Having too many irons in the fire is a classic mistake, and one I fell face-forward into.
At first I spent far too much time attempting to monotenize landing pages in product genres I really had no knowledge of but saw a high commission on (which means you can expect it to be oversaturated). As soon as I trimmed the fat from marketing 11 different campaigns down to the 4 producing the greatest ROI, I reinvested the funds allocated for the 7 axed campaigns and saw a boost in profit within 48 hours.
It also upped my quality-of-life factor significantly. Trying to stay abreast of 11 campaigns and tracking them all is time-consumptive and exhausting. I was able to start getting six or more hours of sleep again!
3. Not preselling hard enough and/ or not referring to deep links.
As a n00b, I creating landing pages that referred either to the homepage for the entity I was marketing or to a sub page (like the “Rods” section of Orvis.com, for example). I did not do enough to refer to a specific product, or advertise the features of a specific service.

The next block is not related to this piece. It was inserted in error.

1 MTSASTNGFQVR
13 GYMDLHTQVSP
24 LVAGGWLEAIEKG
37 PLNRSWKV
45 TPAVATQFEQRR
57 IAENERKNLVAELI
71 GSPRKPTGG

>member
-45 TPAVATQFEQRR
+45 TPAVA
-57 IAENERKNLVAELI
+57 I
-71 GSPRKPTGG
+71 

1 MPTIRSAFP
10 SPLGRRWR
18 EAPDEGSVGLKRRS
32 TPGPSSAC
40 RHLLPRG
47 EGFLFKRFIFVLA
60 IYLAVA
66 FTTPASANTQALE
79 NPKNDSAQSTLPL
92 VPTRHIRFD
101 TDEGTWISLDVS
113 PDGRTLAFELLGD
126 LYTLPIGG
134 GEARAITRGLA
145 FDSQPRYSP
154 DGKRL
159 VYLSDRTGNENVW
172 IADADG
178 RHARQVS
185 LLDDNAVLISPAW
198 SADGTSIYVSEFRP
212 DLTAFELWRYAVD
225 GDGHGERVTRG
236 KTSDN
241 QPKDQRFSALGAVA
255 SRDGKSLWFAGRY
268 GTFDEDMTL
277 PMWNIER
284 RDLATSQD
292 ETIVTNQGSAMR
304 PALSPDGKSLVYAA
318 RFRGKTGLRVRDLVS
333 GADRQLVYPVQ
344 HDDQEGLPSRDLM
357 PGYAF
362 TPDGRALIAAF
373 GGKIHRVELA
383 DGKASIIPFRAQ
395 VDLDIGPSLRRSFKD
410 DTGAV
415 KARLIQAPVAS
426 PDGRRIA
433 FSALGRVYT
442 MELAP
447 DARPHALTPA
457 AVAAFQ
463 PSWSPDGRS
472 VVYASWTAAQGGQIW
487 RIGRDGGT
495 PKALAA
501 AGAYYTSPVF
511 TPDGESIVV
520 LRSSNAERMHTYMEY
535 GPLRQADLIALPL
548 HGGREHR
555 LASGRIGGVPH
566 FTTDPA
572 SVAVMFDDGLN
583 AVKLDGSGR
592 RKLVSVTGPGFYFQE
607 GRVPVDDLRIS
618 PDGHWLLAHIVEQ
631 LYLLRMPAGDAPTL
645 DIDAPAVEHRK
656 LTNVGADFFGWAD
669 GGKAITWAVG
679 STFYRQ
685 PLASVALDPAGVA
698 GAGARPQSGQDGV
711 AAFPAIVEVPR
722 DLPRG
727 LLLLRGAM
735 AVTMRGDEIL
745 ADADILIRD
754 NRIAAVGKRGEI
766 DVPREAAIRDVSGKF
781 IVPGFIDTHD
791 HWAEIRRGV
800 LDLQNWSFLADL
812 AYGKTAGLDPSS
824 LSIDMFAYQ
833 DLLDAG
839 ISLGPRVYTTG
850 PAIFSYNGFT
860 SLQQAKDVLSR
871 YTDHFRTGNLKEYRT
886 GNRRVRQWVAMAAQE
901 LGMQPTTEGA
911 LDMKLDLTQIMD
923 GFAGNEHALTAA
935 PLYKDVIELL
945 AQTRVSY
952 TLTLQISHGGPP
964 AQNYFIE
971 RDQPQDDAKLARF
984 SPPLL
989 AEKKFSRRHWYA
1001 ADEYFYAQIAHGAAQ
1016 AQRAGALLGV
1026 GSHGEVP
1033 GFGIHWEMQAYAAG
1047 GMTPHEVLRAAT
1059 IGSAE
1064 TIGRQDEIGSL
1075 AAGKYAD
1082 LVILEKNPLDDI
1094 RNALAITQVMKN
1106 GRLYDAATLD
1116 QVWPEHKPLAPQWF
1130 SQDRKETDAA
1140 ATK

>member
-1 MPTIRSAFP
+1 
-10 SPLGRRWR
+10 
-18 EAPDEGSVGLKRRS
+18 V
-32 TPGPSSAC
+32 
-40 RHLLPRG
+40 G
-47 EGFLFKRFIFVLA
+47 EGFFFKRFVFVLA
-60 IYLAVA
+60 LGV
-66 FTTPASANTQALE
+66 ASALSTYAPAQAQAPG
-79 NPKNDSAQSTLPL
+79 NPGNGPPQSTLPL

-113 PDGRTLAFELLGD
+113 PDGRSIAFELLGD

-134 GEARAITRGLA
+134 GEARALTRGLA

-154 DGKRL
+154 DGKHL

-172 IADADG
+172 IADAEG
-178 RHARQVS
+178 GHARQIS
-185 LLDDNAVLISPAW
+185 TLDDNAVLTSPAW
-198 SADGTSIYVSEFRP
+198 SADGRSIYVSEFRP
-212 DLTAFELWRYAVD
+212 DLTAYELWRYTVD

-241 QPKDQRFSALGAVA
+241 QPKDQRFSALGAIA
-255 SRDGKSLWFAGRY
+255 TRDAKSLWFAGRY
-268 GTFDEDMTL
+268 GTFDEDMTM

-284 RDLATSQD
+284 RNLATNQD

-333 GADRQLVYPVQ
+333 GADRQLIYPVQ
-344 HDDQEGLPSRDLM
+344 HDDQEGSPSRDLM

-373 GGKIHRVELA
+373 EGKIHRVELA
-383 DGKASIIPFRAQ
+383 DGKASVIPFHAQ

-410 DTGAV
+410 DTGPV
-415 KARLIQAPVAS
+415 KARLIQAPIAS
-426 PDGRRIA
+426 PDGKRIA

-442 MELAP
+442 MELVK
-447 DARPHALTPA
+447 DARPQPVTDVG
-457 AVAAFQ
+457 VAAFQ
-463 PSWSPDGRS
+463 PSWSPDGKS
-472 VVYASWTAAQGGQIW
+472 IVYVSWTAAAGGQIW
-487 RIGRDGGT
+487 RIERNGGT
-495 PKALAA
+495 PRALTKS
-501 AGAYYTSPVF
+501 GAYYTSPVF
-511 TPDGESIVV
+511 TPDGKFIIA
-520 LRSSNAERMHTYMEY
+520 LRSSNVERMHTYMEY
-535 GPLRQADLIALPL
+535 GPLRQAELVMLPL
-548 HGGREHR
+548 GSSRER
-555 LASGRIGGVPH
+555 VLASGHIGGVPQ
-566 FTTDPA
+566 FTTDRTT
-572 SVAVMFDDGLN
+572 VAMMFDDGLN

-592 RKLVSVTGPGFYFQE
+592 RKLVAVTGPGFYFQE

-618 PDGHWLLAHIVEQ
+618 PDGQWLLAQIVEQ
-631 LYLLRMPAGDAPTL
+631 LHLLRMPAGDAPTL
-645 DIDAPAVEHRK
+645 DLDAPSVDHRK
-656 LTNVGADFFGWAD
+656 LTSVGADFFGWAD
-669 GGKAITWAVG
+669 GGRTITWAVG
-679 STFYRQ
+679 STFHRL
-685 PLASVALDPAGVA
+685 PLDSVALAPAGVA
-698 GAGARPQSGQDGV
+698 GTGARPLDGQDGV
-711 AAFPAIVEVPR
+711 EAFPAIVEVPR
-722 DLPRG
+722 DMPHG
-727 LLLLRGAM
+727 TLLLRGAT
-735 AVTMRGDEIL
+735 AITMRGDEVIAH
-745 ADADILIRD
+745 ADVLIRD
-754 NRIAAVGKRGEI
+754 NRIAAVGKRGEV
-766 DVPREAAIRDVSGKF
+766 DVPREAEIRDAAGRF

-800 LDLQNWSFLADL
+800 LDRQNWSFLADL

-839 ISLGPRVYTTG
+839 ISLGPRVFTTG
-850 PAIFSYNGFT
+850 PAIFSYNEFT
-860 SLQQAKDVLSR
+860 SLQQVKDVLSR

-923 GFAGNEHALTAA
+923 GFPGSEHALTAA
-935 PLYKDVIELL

Internet users are also becoming savvier and avoid paid ads or anything that appears to be an affiliate or third party link. I was shooting my legitimacy in the foot with these referrals.
My network manager was the first to point out this error. When I changed things up by preselling the product on my landing page and connecting to deep links, it accomplished three things:
a)With persuasive content you convince someone of the ease and necessity of inputting their information or why they need of the product. Priming boosted my CTR.